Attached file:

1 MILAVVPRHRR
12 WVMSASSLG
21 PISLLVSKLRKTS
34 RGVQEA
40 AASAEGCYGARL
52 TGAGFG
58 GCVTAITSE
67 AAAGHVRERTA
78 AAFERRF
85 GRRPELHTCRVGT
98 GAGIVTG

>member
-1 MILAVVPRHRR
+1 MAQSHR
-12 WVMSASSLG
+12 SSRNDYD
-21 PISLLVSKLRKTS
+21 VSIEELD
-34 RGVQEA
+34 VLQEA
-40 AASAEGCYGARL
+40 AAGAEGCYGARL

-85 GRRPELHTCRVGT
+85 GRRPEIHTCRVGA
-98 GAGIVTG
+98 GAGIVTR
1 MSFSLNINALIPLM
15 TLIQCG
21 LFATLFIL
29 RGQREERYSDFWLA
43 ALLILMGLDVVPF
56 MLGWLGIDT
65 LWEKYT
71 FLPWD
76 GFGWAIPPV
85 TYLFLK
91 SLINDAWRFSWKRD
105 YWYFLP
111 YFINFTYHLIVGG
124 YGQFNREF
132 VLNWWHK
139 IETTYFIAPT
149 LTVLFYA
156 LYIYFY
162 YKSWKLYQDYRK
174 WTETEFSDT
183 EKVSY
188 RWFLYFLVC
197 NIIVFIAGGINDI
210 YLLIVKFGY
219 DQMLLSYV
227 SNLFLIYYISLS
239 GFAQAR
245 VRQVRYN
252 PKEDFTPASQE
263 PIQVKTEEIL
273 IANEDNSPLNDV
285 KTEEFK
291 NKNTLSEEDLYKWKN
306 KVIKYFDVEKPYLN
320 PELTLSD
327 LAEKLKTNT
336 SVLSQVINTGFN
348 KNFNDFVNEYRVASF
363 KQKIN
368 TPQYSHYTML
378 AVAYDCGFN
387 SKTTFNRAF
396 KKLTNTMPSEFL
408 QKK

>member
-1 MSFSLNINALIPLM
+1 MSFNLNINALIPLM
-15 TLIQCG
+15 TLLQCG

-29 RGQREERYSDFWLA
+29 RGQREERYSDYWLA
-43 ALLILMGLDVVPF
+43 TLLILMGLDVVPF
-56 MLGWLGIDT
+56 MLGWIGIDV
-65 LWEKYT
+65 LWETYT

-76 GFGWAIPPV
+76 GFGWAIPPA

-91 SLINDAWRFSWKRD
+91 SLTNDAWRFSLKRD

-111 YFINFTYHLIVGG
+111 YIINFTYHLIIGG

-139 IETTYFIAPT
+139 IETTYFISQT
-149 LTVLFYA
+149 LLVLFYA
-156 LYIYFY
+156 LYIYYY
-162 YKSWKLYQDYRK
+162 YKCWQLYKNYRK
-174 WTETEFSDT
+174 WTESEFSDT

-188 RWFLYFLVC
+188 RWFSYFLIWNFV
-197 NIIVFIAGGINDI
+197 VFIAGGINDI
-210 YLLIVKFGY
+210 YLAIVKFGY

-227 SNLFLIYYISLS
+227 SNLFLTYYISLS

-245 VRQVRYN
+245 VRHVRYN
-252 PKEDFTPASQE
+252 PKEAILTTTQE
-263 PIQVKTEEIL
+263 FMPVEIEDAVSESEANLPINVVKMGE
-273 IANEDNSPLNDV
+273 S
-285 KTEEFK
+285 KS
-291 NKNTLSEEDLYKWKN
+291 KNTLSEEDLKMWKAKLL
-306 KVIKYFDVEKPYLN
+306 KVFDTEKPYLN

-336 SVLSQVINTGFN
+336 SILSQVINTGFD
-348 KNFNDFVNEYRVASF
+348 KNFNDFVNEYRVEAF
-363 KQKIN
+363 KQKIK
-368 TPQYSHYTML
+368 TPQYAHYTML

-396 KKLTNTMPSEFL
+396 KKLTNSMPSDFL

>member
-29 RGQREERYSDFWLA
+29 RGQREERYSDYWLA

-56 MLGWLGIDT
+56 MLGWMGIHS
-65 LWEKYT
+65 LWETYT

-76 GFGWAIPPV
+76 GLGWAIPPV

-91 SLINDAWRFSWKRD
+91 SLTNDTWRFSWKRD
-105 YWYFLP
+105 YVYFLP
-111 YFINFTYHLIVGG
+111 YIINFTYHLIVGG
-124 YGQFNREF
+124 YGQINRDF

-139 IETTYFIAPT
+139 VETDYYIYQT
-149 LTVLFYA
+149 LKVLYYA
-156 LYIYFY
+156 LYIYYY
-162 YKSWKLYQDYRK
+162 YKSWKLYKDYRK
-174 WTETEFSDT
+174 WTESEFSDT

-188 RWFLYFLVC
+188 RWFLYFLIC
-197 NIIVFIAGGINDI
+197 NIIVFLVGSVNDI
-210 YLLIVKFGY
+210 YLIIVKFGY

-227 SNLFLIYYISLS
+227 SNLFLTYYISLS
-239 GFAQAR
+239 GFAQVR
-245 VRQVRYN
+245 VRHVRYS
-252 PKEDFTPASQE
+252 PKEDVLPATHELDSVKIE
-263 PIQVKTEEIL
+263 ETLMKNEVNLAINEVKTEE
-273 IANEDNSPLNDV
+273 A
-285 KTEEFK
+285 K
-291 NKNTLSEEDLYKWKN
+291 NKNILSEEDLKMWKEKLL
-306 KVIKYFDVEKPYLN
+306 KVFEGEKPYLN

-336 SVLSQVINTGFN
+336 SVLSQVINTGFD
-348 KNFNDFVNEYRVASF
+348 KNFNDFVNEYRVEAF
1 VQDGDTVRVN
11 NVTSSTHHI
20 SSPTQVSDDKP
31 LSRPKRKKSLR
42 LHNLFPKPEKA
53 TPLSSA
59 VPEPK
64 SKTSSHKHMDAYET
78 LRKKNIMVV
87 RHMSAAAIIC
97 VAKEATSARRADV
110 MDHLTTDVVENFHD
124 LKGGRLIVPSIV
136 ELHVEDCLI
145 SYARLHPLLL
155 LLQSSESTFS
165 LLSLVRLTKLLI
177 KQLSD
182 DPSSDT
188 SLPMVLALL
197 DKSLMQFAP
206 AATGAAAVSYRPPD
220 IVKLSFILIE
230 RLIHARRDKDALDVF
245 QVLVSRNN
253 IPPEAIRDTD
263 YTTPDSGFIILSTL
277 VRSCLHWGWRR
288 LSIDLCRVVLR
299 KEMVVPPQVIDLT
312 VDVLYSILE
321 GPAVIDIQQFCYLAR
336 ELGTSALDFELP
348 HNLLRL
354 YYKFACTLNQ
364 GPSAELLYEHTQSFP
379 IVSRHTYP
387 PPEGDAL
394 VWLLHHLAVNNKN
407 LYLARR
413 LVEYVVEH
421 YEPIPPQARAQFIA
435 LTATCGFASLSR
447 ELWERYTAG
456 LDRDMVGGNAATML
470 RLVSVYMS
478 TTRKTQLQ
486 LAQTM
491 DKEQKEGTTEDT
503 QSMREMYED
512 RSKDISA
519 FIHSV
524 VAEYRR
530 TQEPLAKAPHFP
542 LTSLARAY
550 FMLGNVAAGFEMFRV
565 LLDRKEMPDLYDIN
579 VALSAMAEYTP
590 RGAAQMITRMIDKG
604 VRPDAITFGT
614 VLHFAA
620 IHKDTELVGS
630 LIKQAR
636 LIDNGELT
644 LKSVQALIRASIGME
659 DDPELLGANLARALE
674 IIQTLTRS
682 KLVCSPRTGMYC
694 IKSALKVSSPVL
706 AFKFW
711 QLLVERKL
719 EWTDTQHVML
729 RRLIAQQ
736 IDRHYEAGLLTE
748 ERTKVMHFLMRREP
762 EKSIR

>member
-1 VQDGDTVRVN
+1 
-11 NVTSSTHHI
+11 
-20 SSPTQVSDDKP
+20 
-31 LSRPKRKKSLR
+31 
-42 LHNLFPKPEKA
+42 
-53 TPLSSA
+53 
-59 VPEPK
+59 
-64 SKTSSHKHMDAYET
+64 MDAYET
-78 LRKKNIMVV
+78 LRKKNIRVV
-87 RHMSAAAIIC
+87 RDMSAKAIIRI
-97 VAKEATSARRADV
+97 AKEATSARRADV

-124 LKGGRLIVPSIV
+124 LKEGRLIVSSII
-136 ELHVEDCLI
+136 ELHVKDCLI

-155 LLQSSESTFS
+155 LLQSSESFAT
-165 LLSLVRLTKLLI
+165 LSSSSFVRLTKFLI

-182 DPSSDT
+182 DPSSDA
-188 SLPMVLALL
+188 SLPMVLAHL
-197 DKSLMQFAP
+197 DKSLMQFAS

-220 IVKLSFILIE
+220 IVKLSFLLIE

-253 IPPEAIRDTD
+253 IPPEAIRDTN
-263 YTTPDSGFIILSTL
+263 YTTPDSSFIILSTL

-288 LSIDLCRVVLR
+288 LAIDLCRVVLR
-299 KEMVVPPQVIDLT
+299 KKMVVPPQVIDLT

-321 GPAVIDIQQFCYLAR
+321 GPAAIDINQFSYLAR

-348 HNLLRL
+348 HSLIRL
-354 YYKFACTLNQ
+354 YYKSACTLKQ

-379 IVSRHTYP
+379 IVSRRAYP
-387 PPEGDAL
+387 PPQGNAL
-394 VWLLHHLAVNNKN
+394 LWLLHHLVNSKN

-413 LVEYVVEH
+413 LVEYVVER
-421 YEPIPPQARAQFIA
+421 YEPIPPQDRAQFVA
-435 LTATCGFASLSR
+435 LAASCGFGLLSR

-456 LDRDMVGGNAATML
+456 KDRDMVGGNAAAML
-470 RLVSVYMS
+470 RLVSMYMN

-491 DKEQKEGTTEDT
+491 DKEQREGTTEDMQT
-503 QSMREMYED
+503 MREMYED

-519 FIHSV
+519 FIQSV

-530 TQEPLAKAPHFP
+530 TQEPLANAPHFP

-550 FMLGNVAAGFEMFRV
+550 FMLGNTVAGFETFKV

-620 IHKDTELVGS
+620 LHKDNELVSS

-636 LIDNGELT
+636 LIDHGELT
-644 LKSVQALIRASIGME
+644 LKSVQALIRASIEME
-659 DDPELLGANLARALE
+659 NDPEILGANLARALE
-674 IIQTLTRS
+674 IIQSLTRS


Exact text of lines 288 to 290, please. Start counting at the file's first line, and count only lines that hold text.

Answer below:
-136 ELHVEDCLI
+136 ELHVKDCLI

-155 LLQSSESTFS